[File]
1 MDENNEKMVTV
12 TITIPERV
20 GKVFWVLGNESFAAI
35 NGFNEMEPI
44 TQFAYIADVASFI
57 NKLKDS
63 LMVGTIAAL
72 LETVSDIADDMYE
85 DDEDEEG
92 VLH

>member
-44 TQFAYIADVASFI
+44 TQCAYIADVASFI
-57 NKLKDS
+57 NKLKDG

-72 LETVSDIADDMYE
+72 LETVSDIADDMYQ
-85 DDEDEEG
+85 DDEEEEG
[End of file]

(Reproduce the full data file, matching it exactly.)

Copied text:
1 MDENNEKMVTV
12 TITIPERV
20 GKVFWVLGNESFAAI
35 NGFNEMEPI
44 TQFAYIADVASFI
57 NKLKDS
63 LMVGTIAAL
72 LETVSDIADDMYE
85 DDEDEEG
92 VLH

>member
-44 TQFAYIADVASFI
+44 TQCAYIADVASFI
-57 NKLKDS
+57 NKLKDG

-72 LETVSDIADDMYE
+72 LETVSDIADDMYQ
-85 DDEDEEG
+85 DDEEEEG